Dennis succeeds Brenda McComb, dean of the graduate school since 2011, who in January was named senior vice provost for Academic Affairs at OSU. “Dr. Dennis is an innovative leader, with a natural ability to build alliances and advance the goals of the Graduate School,” said McComb, who recruited Dennis to Oregon State. “She is exactly the correct person to lead our efforts to ensure that every graduate student has the opportunity to succeed.”

As vice provost and dean of the Oregon State Graduate School, Dennis will provide leadership for graduate education and serve as an advocate for graduate students. She was active at Purdue in mentoring graduate students, as well as post-doctoral researchers, junior faculty and students of color. She was an adviser to the Black Student Union and the Black Graduate Student Union at Purdue and is the adviser for the Black Graduate Student Association at Oregon State.

“In the few months she has been here, Dr. Dennis has shown a wonderful balance of leadership, advocacy and passion for graduate student education,” said Sabah Randhawa, OSU provost and executive vice president. “She brings a strong commitment to our institutional values of collaboration, shared governance, diversity and inclusivity.

“She will help Oregon State University continue to advance interdisciplinary graduate education and develop and foster our graduate student community.”

Dennis has a bachelor’s degree and master’s degree in horticulture from the University of Illinois, and a Ph.D. in horticulture from Michigan State University with a minor in marketing and consumer behavior.

Oregon State University has more than 4,500 graduate students, comprising nearly 15 percent of the overall student body. About 30 percent of the graduate students at OSU are international students. The university conferred nearly 1,100 graduate degrees and 82 graduate certificates at its 2015 commencement ceremony.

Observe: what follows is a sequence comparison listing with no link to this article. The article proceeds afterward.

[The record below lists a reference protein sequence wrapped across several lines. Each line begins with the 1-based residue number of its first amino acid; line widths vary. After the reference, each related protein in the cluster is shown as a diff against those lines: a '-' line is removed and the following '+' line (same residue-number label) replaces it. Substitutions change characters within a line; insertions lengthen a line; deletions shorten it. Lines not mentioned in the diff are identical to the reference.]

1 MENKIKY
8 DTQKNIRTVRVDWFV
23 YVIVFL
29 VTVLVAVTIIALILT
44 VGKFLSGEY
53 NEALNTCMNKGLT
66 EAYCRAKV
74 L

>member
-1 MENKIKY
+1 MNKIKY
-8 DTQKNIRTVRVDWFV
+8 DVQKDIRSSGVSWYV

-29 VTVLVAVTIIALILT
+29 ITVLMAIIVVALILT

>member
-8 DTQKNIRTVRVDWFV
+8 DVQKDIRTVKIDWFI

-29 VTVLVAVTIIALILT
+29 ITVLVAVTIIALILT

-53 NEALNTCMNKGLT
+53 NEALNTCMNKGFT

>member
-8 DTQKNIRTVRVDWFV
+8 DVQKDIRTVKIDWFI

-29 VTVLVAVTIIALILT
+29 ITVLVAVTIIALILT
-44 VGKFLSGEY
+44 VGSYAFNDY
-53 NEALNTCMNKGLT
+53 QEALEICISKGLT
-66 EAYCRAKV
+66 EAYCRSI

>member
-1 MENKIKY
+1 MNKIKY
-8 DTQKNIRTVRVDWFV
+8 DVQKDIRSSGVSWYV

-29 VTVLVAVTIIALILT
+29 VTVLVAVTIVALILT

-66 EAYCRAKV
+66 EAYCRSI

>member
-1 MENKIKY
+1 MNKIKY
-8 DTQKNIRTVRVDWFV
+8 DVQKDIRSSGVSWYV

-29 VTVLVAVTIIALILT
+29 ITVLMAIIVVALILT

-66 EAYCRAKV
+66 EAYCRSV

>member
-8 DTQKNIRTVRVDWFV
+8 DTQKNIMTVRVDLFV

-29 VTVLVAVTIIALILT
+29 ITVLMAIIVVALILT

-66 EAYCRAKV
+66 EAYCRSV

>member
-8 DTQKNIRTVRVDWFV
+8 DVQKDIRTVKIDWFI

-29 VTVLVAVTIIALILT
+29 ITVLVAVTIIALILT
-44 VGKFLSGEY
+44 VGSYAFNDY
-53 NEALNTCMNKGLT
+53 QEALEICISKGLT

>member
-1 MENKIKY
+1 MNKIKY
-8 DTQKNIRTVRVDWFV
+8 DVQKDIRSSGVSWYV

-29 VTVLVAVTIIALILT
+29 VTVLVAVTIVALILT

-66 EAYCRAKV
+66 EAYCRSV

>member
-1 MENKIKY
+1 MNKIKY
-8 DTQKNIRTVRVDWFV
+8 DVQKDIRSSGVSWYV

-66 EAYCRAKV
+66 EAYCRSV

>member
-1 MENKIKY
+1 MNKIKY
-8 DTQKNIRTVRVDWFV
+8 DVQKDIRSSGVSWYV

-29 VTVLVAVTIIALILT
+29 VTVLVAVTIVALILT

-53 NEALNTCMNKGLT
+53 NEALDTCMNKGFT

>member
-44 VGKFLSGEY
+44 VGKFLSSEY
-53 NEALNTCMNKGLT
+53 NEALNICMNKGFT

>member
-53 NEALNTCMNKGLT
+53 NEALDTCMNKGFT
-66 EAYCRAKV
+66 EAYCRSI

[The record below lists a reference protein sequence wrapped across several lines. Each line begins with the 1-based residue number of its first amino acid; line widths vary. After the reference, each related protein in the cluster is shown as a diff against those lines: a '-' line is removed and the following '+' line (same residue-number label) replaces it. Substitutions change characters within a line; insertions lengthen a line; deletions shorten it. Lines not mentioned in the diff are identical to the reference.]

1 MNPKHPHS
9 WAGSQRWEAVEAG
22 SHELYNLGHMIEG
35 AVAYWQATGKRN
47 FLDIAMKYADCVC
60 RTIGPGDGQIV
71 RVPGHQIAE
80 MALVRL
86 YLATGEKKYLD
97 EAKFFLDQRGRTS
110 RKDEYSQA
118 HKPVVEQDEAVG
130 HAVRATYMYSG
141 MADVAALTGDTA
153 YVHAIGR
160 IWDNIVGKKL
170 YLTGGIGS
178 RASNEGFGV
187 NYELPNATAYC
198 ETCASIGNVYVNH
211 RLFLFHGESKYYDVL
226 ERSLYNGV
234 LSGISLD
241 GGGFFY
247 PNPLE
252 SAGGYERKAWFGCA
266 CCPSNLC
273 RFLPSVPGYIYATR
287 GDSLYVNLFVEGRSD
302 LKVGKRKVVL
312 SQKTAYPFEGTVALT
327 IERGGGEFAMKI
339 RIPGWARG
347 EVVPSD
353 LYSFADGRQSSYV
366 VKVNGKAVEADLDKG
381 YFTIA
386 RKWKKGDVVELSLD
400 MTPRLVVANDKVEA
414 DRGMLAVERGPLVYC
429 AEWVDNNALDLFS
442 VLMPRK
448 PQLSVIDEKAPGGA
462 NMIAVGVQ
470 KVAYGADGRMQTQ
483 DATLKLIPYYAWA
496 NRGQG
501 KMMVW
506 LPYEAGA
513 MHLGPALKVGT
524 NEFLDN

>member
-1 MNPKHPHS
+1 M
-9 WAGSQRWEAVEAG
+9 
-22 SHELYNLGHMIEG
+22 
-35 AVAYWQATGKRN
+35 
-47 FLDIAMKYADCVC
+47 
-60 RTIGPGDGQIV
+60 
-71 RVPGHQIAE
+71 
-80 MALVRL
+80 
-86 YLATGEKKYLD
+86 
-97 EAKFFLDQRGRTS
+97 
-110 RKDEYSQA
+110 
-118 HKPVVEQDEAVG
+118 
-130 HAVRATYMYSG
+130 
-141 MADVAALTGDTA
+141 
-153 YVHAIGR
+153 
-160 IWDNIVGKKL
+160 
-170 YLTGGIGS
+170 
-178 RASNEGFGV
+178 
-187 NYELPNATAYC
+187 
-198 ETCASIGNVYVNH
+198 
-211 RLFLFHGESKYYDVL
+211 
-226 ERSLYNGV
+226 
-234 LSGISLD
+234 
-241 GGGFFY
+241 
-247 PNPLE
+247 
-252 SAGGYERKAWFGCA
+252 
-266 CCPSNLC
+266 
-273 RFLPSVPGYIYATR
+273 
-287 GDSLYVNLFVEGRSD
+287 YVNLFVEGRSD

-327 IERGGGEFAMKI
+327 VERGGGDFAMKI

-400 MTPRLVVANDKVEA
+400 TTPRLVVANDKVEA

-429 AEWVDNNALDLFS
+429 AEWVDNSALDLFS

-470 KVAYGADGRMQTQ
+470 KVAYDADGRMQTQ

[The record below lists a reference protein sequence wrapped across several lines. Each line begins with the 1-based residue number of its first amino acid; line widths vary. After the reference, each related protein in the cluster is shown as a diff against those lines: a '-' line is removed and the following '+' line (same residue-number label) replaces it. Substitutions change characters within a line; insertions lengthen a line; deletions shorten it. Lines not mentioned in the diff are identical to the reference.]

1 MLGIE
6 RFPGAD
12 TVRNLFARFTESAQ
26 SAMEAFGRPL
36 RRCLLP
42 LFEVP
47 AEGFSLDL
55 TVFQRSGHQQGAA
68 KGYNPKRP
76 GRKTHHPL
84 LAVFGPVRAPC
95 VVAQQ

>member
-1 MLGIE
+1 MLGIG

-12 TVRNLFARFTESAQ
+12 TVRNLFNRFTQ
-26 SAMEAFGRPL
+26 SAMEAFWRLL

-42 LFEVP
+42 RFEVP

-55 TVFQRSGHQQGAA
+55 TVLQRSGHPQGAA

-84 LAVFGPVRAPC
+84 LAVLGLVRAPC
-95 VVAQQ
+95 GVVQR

Graduate education and research are among the university’s foremost missions, Randhawa said. The university offers 77 majors at the master’s level, 57 majors at the doctoral level, 84 graduate minors, and 12 graduate certificates across its 11 colleges.

Randhawa said graduate students “are critical to the success of OSU’s research enterprise,” which last year brought in $308 million.

Story By: 

Sabah Randhawa, 541-737-2111

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Jennifer Dennis

OSU history professor awarded prestigious Carnegie fellowship

CORVALLIS, Ore. – Christopher McKnight Nichols, an assistant professor of history at Oregon State University, has been chosen as a 2016 Andrew Carnegie Fellow, a prestigious academic fellowship for social sciences and humanities scholars.

The Carnegie fellowship, supported by the Carnegie Corp. of New York, assists scholars, journalists and authors whose work in the social sciences and humanities distills knowledge, enriches culture, and equips leaders in fields of science, law, technology, business and public policy.

In all, 33 distinguished scholars from across the nation were selected from more than 200 nominees. Each will receive up to $200,000 to fund one to two years of scholarly research and writing aimed at addressing some of the world’s most urgent challenges to U.S. democracy and international order.

“I am thrilled and honored to have been named an Andrew Carnegie Fellow,” Nichols said. “The package of support this fellowship offers is unique for an historian or humanities scholar. Carnegie assistance is going to allow me to pursue an ambitious research and writing agenda as well as a plan for outreach and engagement on a set of historical issues with clear contemporary relevance, which I otherwise could not do.”

Nichols plans to research and write a book entitled “American Isolationism,” about isolation and internationalism in foreign affairs, from the founding of the United States to the present. It also will examine how American foreign relations affect domestic policies. In addition, he plans to host a summer institute on ideas and foreign policy and a conference on isolationism, democracy and international order.

“Though Professor Nichols is early in a very promising career, he has already become a national leader in the intellectual and political history of United States foreign relations,” said OSU President Edward J. Ray. “Beyond the originality and scope of his project, Professor Nichols’ work promises to richly inform our present debates about the proper role of United States intervention abroad.”